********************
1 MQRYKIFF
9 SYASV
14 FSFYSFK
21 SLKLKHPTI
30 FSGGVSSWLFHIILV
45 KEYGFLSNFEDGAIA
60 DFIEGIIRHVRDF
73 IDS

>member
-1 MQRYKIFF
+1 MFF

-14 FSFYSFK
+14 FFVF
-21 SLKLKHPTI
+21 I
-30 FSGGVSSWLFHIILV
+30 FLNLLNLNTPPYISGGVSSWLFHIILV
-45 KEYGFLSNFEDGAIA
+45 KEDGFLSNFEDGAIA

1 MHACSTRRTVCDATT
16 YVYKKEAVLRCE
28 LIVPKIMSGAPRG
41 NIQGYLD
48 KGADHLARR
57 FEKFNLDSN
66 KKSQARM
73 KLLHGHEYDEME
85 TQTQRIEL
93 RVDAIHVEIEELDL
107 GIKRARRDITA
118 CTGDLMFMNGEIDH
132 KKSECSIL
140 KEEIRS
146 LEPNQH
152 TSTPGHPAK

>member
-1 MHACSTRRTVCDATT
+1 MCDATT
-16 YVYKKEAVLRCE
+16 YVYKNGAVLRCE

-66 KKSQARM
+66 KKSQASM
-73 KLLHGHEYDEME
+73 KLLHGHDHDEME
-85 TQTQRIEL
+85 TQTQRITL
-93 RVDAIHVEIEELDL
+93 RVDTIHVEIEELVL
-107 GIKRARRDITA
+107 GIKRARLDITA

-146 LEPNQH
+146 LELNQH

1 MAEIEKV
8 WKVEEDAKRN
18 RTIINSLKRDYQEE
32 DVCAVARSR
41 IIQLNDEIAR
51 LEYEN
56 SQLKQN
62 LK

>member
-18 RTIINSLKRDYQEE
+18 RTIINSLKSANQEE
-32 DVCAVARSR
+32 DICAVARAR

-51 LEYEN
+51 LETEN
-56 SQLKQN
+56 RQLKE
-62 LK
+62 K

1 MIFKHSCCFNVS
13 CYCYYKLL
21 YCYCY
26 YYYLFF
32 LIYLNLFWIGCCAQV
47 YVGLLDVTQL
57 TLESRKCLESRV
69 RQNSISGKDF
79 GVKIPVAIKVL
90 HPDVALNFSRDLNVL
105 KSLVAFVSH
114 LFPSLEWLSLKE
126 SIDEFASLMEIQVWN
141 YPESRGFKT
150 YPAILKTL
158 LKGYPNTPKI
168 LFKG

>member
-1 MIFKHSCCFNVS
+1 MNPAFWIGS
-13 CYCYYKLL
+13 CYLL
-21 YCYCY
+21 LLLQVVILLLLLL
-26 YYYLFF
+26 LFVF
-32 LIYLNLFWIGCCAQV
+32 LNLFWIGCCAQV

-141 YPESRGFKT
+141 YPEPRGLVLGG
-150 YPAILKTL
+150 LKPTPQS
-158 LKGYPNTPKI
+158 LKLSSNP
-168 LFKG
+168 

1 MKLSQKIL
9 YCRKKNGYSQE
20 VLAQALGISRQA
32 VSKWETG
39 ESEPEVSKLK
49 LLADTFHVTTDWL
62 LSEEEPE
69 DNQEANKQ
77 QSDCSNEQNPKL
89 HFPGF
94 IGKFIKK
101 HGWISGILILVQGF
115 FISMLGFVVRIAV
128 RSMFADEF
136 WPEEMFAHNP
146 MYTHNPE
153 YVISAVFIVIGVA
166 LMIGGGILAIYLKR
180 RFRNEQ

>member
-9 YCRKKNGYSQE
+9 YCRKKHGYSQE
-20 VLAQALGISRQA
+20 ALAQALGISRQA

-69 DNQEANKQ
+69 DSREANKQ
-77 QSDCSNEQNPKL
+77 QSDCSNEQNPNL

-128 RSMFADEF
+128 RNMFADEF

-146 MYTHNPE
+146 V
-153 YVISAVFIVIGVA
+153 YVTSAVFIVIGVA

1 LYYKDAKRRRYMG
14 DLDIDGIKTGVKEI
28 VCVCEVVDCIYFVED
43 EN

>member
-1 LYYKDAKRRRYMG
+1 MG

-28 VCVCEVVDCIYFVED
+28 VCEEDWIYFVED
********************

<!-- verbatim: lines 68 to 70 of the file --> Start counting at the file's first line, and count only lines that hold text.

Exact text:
-56 SQLKQN
+56 RQLKE
-62 LK